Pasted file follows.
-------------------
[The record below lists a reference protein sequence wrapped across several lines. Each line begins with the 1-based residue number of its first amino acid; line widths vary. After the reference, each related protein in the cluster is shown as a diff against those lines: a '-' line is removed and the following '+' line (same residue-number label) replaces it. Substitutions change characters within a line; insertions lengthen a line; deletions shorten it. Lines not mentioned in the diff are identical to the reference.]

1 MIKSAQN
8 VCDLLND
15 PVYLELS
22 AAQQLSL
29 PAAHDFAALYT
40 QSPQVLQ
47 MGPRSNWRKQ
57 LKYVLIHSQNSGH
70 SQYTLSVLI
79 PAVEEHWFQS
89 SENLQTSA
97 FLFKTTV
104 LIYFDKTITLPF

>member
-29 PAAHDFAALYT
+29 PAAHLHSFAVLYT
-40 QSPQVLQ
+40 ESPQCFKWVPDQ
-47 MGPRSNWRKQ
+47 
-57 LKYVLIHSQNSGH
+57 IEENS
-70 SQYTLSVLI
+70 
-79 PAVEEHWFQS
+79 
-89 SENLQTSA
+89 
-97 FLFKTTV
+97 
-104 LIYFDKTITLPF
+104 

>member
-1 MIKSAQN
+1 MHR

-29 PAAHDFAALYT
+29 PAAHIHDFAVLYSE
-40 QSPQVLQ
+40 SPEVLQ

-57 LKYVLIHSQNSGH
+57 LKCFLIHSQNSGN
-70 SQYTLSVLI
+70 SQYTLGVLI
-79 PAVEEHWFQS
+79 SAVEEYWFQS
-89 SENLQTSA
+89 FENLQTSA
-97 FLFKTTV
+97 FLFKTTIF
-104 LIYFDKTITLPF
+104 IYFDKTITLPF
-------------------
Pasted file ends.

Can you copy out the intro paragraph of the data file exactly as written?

[The record below lists a reference protein sequence wrapped across several lines. Each line begins with the 1-based residue number of its first amino acid; line widths vary. After the reference, each related protein in the cluster is shown as a diff against those lines: a '-' line is removed and the following '+' line (same residue-number label) replaces it. Substitutions change characters within a line; insertions lengthen a line; deletions shorten it. Lines not mentioned in the diff are identical to the reference.]